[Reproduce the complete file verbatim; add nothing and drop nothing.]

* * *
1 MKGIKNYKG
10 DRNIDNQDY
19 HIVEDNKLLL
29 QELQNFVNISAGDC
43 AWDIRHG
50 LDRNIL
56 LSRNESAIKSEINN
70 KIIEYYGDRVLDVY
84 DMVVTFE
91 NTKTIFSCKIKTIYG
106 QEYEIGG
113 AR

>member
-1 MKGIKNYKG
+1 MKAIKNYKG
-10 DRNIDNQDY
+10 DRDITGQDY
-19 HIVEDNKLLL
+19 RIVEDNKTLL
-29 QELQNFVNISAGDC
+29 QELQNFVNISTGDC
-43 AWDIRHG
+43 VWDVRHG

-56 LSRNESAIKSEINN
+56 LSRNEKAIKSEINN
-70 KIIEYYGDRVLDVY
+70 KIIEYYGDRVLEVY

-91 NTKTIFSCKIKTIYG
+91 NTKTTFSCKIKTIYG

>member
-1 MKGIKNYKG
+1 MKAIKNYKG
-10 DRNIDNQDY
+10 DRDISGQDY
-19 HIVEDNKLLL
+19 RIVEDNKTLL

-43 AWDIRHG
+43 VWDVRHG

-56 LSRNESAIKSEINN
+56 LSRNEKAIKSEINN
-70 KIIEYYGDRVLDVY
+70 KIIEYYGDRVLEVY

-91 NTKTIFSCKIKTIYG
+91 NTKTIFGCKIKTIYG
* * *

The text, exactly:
1 MKGIKNYKG
10 DRNIDNQDY
19 HIVEDNKLLL
29 QELQNFVNISAGDC
43 AWDIRHG
50 LDRNIL
56 LSRNESAIKSEINN
70 KIIEYYGDRVLDVY
84 DMVVTFE
91 NTKTIFSCKIKTIYG
106 QEYEIGG
113 AR

>member
-1 MKGIKNYKG
+1 MKAIKNYKG
-10 DRNIDNQDY
+10 DRDITGQDY
-19 HIVEDNKLLL
+19 RIVEDNKTLL
-29 QELQNFVNISAGDC
+29 QELQNFVNISTGDC
-43 AWDIRHG
+43 VWDVRHG

-56 LSRNESAIKSEINN
+56 LSRNEKAIKSEINN
-70 KIIEYYGDRVLDVY
+70 KIIEYYGDRVLEVY

-91 NTKTIFSCKIKTIYG
+91 NTKTTFSCKIKTIYG

>member
-1 MKGIKNYKG
+1 MKAIKNYKG
-10 DRNIDNQDY
+10 DRDISGQDY
-19 HIVEDNKLLL
+19 RIVEDNKTLL

-43 AWDIRHG
+43 VWDVRHG

-56 LSRNESAIKSEINN
+56 LSRNEKAIKSEINN
-70 KIIEYYGDRVLDVY
+70 KIIEYYGDRVLEVY

-91 NTKTIFSCKIKTIYG
+91 NTKTIFGCKIKTIYG